Justin Kindy, FSA, MAAA; David Roer, MD; Robert Wanovich, PharmD; and Stephen McMurray, MD
Patients with end-stage renal disease (ESRD) require extensive, complex, and costly medical care. Life-sustaining dialysis treatments, often administered as thrice-weekly hemodialysis, rid the body of the toxins and fluids normally removed from the blood by the kidneys. In 2013, although patients with ESRD represented less than 1% of the US Medicare population, they accounted for approximately 7% of Medicare fee-for-service expenditures, with an annual average cost of $84,550 per patient.1
On average, patients with ESRD were hospitalized 1.69 times per year in 2013, and approximately one-third of those hospitalized were readmitted within 30 days of discharge,1
making hospitalizations a major cost driver in this population.
Intensive patient management by dialysis providers and their partner nephrologists has been shown to improve outcomes among patients with ESRD2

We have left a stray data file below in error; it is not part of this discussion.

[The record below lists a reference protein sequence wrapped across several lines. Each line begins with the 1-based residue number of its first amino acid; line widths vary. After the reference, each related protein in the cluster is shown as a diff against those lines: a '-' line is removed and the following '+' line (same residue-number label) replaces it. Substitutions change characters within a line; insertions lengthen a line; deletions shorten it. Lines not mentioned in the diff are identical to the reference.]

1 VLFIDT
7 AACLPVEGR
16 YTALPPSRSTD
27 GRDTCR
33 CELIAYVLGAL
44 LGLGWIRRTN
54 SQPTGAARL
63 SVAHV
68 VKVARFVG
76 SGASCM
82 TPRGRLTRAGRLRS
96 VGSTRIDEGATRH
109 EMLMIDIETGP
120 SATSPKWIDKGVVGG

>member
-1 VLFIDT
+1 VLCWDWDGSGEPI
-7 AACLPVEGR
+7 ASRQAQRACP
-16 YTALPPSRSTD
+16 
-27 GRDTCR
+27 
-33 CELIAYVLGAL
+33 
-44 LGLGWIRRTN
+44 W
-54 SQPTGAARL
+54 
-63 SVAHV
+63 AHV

and may simultaneously reduce costs. For example, the method used to access the patient’s circulatory system for dialysis has a strong association with outcomes: arteriovenous grafts (AVGs) or arteriovenous fistulae (AVFs) have a lower rate of infections and other complications compared with central venous catheters (CVCs). Thus, patient management at the time of dialysis initiation3
and initiatives to increase the use of AVFs and minimize use of CVCs4
have been associated with improved outcomes and lower costs. Patient management programs can also enhance adherence to complex medication regimens.5
Mechanisms for delivering coordinated care to patients with ESRD include federally funded experimental models such as the CMS ESRD Management Demonstration Project,6